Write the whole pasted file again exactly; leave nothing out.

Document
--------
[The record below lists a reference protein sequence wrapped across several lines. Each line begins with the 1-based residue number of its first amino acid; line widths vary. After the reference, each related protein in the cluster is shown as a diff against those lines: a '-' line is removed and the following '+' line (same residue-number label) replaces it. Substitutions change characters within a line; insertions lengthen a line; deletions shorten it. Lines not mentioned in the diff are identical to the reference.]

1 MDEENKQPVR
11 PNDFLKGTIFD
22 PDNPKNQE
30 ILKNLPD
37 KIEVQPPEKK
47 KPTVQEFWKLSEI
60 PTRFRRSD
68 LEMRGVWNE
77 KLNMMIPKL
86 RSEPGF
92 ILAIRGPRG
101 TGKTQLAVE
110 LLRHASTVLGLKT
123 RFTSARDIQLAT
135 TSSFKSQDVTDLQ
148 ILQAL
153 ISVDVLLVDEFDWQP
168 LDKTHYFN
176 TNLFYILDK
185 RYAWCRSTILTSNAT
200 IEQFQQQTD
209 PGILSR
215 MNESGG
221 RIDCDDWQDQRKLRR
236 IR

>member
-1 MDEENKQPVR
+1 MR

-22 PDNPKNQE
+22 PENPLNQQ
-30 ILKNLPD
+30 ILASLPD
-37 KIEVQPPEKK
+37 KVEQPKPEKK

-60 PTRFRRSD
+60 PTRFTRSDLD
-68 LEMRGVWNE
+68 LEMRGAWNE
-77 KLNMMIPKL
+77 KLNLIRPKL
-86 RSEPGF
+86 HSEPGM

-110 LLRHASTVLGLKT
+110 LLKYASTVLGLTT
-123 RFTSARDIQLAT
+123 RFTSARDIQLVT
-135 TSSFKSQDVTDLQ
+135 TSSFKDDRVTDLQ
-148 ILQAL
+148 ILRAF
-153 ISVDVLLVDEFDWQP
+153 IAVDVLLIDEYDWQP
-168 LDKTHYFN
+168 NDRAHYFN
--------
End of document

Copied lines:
[The record below lists a reference protein sequence wrapped across several lines. Each line begins with the 1-based residue number of its first amino acid; line widths vary. After the reference, each related protein in the cluster is shown as a diff against those lines: a '-' line is removed and the following '+' line (same residue-number label) replaces it. Substitutions change characters within a line; insertions lengthen a line; deletions shorten it. Lines not mentioned in the diff are identical to the reference.]

1 MDEENKQPVR
11 PNDFLKGTIFD
22 PDNPKNQE
30 ILKNLPD
37 KIEVQPPEKK
47 KPTVQEFWKLSEI
60 PTRFRRSD
68 LEMRGVWNE
77 KLNMMIPKL
86 RSEPGF
92 ILAIRGPRG
101 TGKTQLAVE
110 LLRHASTVLGLKT
123 RFTSARDIQLAT
135 TSSFKSQDVTDLQ
148 ILQAL
153 ISVDVLLVDEFDWQP
168 LDKTHYFN
176 TNLFYILDK
185 RYAWCRSTILTSNAT
200 IEQFQQQTD
209 PGILSR
215 MNESGG
221 RIDCDDWQDQRKLRR
236 IR

>member
-1 MDEENKQPVR
+1 MR

-22 PDNPKNQE
+22 PENPLNQQ
-30 ILKNLPD
+30 ILASLPD
-37 KIEVQPPEKK
+37 KVEQPKPEKK

-60 PTRFRRSD
+60 PTRFTRSDLD
-68 LEMRGVWNE
+68 LEMRGAWNE
-77 KLNMMIPKL
+77 KLNLIRPKL
-86 RSEPGF
+86 HSEPGM

-110 LLRHASTVLGLKT
+110 LLKYASTVLGLTT
-123 RFTSARDIQLAT
+123 RFTSARDIQLVT
-135 TSSFKSQDVTDLQ
+135 TSSFKDDRVTDLQ
-148 ILQAL
+148 ILRAF
-153 ISVDVLLVDEFDWQP
+153 IAVDVLLIDEYDWQP
-168 LDKTHYFN
+168 NDRAHYFN